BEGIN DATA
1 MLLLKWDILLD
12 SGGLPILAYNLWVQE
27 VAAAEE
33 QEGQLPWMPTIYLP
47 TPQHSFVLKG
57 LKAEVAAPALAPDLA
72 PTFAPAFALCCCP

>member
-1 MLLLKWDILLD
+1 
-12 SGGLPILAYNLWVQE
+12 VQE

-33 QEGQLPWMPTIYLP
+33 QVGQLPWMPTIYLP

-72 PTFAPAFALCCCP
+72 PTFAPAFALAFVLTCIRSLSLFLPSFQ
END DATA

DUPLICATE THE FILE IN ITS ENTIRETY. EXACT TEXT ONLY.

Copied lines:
1 MLLLKWDILLD
12 SGGLPILAYNLWVQE
27 VAAAEE
33 QEGQLPWMPTIYLP
47 TPQHSFVLKG
57 LKAEVAAPALAPDLA
72 PTFAPAFALCCCP

>member
-1 MLLLKWDILLD
+1 
-12 SGGLPILAYNLWVQE
+12 VQE

-33 QEGQLPWMPTIYLP
+33 QVGQLPWMPTIYLP

-72 PTFAPAFALCCCP
+72 PTFAPAFALAFVLTCIRSLSLFLPSFQ